To assess the impact on local circulation, future rail freight volumes were derived from information in the San Pedro Bay Ports Long-Term Cargo Forecast in concurrence with staff from the railroads and consultants. The amount of vehicular delay at each at-grade crossing then was estimated for existing and future conditions, based on traffic volumes, train lengths, and the hourly distribution of vehicles and trains. The product of these calculations was a projected increase in total vehicular delay from 500 hours per day in 1999 to more than 6,200 hours per day in 2020.

    A consistent process was developed to identify appropriate improvements to be evaluated at each location. The process included:
    (1) identifying categories of potential improvements;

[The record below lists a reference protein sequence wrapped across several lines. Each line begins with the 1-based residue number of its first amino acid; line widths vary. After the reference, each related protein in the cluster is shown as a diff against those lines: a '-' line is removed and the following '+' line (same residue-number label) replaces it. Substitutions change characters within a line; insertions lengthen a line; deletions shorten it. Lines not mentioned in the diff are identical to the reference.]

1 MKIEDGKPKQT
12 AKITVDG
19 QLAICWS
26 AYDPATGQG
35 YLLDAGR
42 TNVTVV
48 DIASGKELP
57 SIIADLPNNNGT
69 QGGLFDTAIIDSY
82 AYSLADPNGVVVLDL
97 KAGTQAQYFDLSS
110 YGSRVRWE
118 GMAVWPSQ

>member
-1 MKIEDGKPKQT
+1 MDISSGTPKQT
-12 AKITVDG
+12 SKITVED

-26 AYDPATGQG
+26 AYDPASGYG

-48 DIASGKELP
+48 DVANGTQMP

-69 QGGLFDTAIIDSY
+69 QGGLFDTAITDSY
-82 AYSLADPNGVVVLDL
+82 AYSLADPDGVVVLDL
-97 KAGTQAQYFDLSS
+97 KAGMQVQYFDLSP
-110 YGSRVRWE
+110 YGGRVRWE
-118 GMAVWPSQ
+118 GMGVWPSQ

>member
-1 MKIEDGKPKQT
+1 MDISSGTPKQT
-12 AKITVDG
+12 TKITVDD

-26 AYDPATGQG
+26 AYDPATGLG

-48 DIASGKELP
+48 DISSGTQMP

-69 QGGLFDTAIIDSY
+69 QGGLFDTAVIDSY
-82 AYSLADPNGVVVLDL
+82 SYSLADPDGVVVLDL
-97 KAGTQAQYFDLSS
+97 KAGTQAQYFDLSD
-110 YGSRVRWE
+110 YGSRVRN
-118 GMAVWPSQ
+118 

(2) establishing thresholds of delay associated with each category; and 
    (3) selecting improvement options for each location. The improvement options then were reviewed with local agency staff and modified.

    Among the study findings are:

    • The total cost of the rail crossing mitigation is estimated to be $569.3 million.
    • Of the 69 at-grade rail crossings analyzed, 39 met the threshold for grade separation.
    • Eight of the 10 highest ranked grade separation projects are on the Alameda Corridor East rail freight line in San Bernardino County.
    • Five of the 23 highest ranked projects are beyond the Alameda Corridor East, on the Cajon Line segment running north of the Colton Junction through Cajon Pass and the High Desert.

    These study findings were used to create the Alameda Corridor - East Trade Corridor Plan.

  • Alameda Corridor— East Corridor Plan